“[H]ere’s a prediction: Few if any of these [finance] books will be as pleasurable—and by that I mean as literate or as wickedly funny—as John Lanchester’s I.O.U…
.Mr. Lanchester explains these things methodically, with mathematical rigor, but he is also, crucially, guided as much by perception and feel….history lesson is peppered with dead-on references to everything, including “Annie Hall,” “The Simpsons,” “The Wire,” Hemingway and Jacques Derrida….Before you begin to cry, pick up a copy of I.O.U.
Good humor and good company will be the things that’ll get us through.” —Dwight Garner, The New York Times
“Witty, lucid, solicitous of the average person's difficulty in grasping the conceptual underpinnings of international finance....Lanchester manages to know enough to explain the terrain clearly and yet he never loses his perspective…Lanchester had me in the palm of his hand…” —Salon.com
“[A] writer with literary bona fides…[Lanchester] has the intellectual heft and the chops, as a jazz musician might say, to deliver a resounding book about the crisis….An elegant and wonderfully witty writer, Mr. Lanchester approaches his subject with a newcomer’s verve. It’s infectious….frame[s] the Great Recession in startlingly original terms.” —Devin Leonard, The New York Times
, Sunday Business
"Warning to bankers everywhere in the world. You better buy every single copy of I.O.U.
because Lanchester's painted the target on you that the rest of us so desperately wanted to see. My prediction: bankers may be an endangered species once I.O.U.
gets out, and from this read, I can tell you, while I hate to rush Darwin, it can't happen fast enough." —James J. Cramer, host of CNBC's Mad Money
and author of Jim Cramer's Getting Back to Even
“[Lanchester] brings his mischievous wit to bear on the Great Credit Crackup in his boisterous primer….His method: to boil complex instruments and linkages down to anecdotes, outlandish images and acerbic asides that strip away those layers of bank jargon. The result is the perfect read for anyone still wondering what went wrong and why.” —Bloomberg News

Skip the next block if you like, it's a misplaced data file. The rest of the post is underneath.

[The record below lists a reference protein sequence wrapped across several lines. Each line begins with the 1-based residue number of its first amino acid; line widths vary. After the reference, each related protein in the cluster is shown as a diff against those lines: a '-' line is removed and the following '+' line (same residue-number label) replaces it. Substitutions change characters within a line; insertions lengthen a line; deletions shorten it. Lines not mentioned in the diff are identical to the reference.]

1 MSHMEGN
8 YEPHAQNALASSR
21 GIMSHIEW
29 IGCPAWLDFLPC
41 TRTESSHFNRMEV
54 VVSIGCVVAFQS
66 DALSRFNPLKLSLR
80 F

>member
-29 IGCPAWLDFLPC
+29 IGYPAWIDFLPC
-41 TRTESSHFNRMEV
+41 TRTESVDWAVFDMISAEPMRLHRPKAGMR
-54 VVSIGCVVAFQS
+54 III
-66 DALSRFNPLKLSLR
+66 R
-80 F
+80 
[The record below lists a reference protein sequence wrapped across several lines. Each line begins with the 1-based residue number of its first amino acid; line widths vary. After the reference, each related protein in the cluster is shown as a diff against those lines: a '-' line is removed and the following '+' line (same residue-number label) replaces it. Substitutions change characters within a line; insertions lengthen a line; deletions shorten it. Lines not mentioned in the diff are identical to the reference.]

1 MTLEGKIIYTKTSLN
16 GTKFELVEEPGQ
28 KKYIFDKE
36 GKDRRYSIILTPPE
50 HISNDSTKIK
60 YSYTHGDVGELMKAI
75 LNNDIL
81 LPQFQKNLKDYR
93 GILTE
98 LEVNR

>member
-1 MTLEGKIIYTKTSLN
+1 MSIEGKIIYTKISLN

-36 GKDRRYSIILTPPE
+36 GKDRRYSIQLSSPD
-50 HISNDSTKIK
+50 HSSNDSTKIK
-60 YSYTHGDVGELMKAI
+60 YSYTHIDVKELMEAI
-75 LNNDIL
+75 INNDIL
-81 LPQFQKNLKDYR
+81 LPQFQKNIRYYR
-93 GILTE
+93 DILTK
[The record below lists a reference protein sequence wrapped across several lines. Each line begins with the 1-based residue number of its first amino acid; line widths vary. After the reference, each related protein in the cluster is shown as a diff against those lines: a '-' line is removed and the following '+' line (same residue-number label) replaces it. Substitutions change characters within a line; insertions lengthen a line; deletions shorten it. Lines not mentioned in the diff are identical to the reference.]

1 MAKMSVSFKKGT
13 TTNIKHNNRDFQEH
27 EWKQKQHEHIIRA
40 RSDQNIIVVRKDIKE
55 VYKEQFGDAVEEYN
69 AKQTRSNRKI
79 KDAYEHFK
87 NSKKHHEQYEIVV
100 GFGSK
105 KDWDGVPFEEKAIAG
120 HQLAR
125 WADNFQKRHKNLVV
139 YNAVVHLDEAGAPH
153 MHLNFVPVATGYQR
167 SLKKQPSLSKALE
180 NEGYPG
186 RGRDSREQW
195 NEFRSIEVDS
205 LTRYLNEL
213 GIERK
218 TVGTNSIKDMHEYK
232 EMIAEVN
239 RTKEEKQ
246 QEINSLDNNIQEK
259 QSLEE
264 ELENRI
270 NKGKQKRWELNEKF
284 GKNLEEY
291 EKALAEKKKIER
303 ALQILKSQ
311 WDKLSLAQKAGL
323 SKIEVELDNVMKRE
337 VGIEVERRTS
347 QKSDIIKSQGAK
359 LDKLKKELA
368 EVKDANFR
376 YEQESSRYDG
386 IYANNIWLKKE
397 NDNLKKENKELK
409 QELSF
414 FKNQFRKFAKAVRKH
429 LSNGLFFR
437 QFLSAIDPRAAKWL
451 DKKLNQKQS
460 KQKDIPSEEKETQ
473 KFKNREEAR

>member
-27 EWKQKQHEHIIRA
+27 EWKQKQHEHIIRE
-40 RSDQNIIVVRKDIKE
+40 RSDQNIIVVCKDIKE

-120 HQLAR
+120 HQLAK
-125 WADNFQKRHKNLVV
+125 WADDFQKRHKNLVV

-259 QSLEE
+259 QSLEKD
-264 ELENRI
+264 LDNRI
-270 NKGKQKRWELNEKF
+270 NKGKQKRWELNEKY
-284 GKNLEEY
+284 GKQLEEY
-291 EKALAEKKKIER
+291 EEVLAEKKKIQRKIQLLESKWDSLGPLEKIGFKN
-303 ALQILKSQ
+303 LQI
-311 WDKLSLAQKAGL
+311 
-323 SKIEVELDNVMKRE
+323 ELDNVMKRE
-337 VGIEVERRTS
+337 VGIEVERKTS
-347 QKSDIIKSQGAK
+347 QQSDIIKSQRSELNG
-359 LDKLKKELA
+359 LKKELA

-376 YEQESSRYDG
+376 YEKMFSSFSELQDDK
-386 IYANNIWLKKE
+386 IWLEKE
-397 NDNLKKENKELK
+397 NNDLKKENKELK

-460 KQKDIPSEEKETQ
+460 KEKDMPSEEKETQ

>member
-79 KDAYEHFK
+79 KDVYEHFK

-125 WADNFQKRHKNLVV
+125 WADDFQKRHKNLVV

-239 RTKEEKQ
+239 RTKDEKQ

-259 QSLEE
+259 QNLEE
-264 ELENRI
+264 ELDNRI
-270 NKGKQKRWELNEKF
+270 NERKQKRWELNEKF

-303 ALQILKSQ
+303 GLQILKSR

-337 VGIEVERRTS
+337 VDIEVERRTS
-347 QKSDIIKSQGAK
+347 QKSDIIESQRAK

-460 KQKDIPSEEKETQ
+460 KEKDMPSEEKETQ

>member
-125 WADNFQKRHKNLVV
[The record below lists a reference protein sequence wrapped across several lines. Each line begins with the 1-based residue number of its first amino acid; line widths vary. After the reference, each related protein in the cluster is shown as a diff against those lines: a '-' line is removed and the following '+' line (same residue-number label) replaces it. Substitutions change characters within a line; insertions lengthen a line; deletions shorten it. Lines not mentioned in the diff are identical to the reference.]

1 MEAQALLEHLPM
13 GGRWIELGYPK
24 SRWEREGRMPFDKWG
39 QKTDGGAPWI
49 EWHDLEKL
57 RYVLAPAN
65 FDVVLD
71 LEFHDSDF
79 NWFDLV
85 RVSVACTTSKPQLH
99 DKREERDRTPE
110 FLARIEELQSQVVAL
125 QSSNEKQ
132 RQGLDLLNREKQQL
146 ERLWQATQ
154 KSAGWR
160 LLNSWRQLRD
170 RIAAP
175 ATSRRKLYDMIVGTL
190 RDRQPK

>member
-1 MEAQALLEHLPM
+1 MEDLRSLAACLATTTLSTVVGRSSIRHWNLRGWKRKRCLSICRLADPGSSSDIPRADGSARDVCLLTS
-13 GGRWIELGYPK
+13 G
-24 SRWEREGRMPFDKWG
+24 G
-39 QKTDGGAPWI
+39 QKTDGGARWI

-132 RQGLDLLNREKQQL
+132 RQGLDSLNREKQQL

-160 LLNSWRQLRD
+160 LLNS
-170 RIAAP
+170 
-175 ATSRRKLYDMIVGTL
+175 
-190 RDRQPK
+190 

, the only truly entertaining book I've read on the subject, the British writer John Lanchester theorizes that after the Cold War, capitalism could go wild because Western governments no longer had to worry about competing with communism. This is a fascinating idea…” —Jacob Weisberg, Newsweek
“[John Lanchester has] leaped into nonfiction, combining prodigious research and reporting with his storytelling gift. The result is this elegantly crafted little book-equal parts history, economic primer, and social commentary-that manages to be, by turns, acidic, frightening, and sharply funny. What it is not is boring. In fact, this is a better book about the global meltdown than any other to date-and some of our best financial and business writers have weighed in on the subject….He explains everything so lucidly, so simply, refracted through the lens of history for perspective, that it all makes perfect sense. A” —Tina Jordan, Entertainment Weekly
“The novelist John Lanchester’s short book on the finance crisis, I.O.U.
,…is literary and profound….But this is not just finance-for-poets. Lanchester…is a master explainer with an excellent grasp of sophisticated finance. His book is a gem.” —Christopher Caldwell, The Daily Beast
is the map to the crazed world of contemporary finance we have all been waiting for. John Lanchester's superb book is everything its subject, the 2008 crash, was not: namely lucid, beautifully contrived, comprehensible to the reader with no specialist knowledge—and most of all devastatingly funny. I urge you to read it." —Will Self, author of Liver
is so clear and funny and cleverly written. I love the personal asides and observations and jokes and bits of autobiography that make it seem human and not text-book like. And the more and more improbable analogies for the ups and downs of the markets (a bride's nightie...a gorilla on a pogo stick). But what I like most is that it makes me feel intelligent, because I can now understand all this stuff.” —Marina Lewycka, author of A Short History of Tractors in Ukrainian